Controversial Riverside Drive development divides city council on second reading

The Austin City Council has taken another step toward approving a controversial development project on East Riverside Drive. 

People in East Austin are calling the project gentrification, but the land owner, who wants to re-develop the property, said it's going to create affordable housing there. 

Thursday, even city council was split on whether to allow it. “This proposed project is not what Austin residents want,” said Olivia Tamzarian, who lives next to the proposed development on East Riverside Drive.

The 97-acre project would replace five apartment complexes near the Pleasant Valley Road intersection with a mixed-use development. The land owner instead wants to build thousands of multi-family units, as well as hotel rooms, office space, commercial space, parkland and affordable housing. 

To move forward, Austin City Council would need to approve zoning changes in the East Riverside corridor, something they have already done on first reading. “The rezoning in favor of the developers will force people like me out of this area and replace us with folks who can pay Domain prices. This threatens everything I've worked for the past 13 years in Austin,” Tamzarian said.   

Thursday, the zoning decision faced less pushback from protesters than in the past, but more from Austin City Council. “I think this is a rare case before us where it is a large enough tract, in an area that has not gentrified yet, where this really can be a cause or an accelerator of gentrification,” said City Councilman Greg Casar, District 4. 

“I will not be able to support this project or others like it that fundamentally change the economics and culture of an area and exacerbate gentrification and displacement,” said City Councilwoman Leslie Pool, District 7.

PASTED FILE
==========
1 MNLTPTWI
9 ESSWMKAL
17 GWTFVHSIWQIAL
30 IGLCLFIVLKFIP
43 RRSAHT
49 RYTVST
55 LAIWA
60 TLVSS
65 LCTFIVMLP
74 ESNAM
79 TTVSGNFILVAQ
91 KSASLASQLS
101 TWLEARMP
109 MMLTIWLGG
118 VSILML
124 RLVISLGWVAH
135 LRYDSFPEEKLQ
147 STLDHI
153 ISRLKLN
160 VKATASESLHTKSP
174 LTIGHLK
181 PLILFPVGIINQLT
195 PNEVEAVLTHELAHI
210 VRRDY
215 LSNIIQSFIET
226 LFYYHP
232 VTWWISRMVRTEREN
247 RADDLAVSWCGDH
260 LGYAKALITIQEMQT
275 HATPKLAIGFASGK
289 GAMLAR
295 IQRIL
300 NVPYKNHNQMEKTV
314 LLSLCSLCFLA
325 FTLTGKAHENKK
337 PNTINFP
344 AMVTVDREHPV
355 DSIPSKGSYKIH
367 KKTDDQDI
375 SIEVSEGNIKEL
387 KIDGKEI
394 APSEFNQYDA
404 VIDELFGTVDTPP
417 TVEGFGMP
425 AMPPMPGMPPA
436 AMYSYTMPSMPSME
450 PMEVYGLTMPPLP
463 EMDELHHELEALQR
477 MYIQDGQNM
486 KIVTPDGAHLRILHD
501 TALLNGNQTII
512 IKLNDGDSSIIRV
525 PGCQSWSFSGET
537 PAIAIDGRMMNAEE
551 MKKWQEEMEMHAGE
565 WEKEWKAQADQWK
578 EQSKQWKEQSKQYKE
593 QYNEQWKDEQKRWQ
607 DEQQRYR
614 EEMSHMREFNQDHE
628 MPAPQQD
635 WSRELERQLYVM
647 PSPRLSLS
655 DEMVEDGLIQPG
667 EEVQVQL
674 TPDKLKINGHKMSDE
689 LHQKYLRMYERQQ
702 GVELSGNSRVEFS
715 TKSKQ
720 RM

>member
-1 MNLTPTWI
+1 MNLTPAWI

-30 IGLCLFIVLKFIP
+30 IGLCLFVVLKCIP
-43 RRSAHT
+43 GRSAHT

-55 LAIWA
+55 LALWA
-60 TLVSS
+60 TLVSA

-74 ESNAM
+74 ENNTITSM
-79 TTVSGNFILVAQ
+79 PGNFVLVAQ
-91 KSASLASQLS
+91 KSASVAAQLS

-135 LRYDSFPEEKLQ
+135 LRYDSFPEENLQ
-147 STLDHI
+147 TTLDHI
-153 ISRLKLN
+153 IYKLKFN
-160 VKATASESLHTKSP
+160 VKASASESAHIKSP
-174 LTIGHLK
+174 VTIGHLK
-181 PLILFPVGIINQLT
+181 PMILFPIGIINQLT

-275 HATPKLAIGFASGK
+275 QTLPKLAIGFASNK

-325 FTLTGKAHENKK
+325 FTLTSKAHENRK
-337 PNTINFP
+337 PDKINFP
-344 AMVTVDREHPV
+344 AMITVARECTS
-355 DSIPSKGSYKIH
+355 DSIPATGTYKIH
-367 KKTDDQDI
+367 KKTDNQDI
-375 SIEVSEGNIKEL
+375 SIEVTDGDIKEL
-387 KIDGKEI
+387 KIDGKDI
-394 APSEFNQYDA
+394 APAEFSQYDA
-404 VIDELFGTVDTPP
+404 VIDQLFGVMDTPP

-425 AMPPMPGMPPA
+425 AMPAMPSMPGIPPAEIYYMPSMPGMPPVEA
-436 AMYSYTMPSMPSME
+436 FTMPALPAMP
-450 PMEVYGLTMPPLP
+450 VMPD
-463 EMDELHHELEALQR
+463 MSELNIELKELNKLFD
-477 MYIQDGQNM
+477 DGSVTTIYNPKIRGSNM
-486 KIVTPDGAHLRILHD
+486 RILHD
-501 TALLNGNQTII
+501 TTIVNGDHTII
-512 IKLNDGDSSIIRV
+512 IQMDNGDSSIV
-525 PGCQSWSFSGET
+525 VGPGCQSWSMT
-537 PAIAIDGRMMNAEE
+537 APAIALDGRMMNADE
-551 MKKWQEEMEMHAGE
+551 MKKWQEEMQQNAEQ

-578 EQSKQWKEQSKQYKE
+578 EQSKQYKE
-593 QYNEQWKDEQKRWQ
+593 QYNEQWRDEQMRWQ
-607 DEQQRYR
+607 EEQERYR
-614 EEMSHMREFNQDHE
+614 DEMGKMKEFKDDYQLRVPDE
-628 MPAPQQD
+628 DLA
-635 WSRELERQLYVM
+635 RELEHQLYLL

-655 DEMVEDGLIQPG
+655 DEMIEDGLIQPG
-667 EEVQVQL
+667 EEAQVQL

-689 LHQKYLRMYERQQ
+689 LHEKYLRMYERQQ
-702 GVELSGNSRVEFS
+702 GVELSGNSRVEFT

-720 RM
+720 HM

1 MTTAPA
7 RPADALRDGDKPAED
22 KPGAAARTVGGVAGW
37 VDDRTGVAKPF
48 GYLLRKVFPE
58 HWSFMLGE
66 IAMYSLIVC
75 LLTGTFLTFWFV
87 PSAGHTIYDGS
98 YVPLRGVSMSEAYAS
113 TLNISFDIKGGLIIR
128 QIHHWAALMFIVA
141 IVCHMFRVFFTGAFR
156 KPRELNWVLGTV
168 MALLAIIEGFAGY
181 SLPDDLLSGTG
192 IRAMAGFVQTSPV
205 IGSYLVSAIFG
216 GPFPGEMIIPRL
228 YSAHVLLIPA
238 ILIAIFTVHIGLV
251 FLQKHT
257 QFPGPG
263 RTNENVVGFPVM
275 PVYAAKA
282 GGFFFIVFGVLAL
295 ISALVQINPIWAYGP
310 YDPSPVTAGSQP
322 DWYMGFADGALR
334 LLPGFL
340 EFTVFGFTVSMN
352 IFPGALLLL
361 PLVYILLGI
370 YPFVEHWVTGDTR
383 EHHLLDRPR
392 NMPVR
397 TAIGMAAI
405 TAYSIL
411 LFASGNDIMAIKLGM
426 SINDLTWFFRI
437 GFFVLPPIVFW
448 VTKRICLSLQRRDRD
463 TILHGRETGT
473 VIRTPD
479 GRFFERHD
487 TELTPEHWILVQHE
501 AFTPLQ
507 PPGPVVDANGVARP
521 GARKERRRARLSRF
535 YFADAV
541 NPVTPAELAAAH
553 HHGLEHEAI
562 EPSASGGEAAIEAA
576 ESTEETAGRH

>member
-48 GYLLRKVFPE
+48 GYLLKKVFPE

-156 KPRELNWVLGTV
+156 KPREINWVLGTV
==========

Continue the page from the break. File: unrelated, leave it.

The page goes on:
The property owner has agreed to include 250 affordable units in the development, as well as 10 units for people experiencing homelessness. “I mean, 10 people? 10 people? It's almost like a morsel or a crumb that they give us to pretend like it's not a devastating effect,” Tamzarian said.  

Tamzarian said the project would have a devastating effect on everyone in her neighborhood, likely forcing many families living near the development out. “So, when they construct new luxury or even mid-range apartments, every time they do that, my rent goes up,” she said.  

“We're not ignoring your pleas; we're not ignoring your concerns. I'm from Austin. You don't think I've watched it grow and change in my 42 years of life?” said City Councilwoman Natasha Harper-Madison, District 1. “We need to guarantee and have and work with those developers to have as much affordable units as we can get from them,” said City Councilman Pio Renteria, District 3. 

In the end, the vote was an even split. Council members Casar, Pool, Kathie Tovo, Alison Alter and Delia Garza voted against the zoning changes and Harper-Madison, Jimmy Flannigan, Ann Kitchen, Renteria, Mayor Steve Adler and Paige Ellis voted in favor. 

“They're going to be back here in a couple years saying, ‘Oh no, it's too gentrified. Let's do something. Let's spend a lot of money and energy to try to combat that.’ They can just nip the problem in the bud now and avoid all that,” Tamzarian said.  

Council will have to vote on the zoning changes one more time before the project can move forward. That will likely happen at the next council meeting.



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